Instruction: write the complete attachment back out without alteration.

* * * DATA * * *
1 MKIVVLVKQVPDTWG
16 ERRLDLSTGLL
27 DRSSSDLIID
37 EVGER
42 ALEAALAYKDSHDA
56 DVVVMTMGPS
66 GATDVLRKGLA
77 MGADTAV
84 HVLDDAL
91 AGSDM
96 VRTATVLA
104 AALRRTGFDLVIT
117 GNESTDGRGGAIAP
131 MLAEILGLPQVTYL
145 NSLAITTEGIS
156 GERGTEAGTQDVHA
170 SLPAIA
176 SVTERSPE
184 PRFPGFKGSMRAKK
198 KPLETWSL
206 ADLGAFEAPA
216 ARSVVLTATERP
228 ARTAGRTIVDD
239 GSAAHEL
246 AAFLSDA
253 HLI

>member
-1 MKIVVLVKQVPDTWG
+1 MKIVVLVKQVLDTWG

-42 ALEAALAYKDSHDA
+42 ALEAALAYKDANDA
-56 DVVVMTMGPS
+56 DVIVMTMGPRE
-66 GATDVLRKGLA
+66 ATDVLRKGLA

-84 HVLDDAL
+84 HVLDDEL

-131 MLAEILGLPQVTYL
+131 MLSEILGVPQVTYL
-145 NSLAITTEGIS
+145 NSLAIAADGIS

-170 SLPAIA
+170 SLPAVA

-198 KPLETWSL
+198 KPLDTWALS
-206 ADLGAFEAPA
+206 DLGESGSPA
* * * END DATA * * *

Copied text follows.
1 MKIVVLVKQVPDTWG
16 ERRLDLSTGLL
27 DRSSSDLIID
37 EVGER
42 ALEAALAYKDSHDA
56 DVVVMTMGPS
66 GATDVLRKGLA
77 MGADTAV
84 HVLDDAL
91 AGSDM
96 VRTATVLA
104 AALRRTGFDLVIT
117 GNESTDGRGGAIAP
131 MLAEILGLPQVTYL
145 NSLAITTEGIS
156 GERGTEAGTQDVHA
170 SLPAIA
176 SVTERSPE
184 PRFPGFKGSMRAKK
198 KPLETWSL
206 ADLGAFEAPA
216 ARSVVLTATERP
228 ARTAGRTIVDD
239 GSAAHEL
246 AAFLSDA
253 HLI

>member
-1 MKIVVLVKQVPDTWG
+1 MKIVVLVKQVLDTWG

-42 ALEAALAYKDSHDA
+42 ALEAALAYKDANDA
-56 DVVVMTMGPS
+56 DVIVMTMGPRE
-66 GATDVLRKGLA
+66 ATDVLRKGLA

-84 HVLDDAL
+84 HVLDDEL

-131 MLAEILGLPQVTYL
+131 MLSEILGVPQVTYL
-145 NSLAITTEGIS
+145 NSLAIAADGIS

-170 SLPAIA
+170 SLPAVA

-198 KPLETWSL
+198 KPLDTWALS
-206 ADLGAFEAPA
+206 DLGESGSPA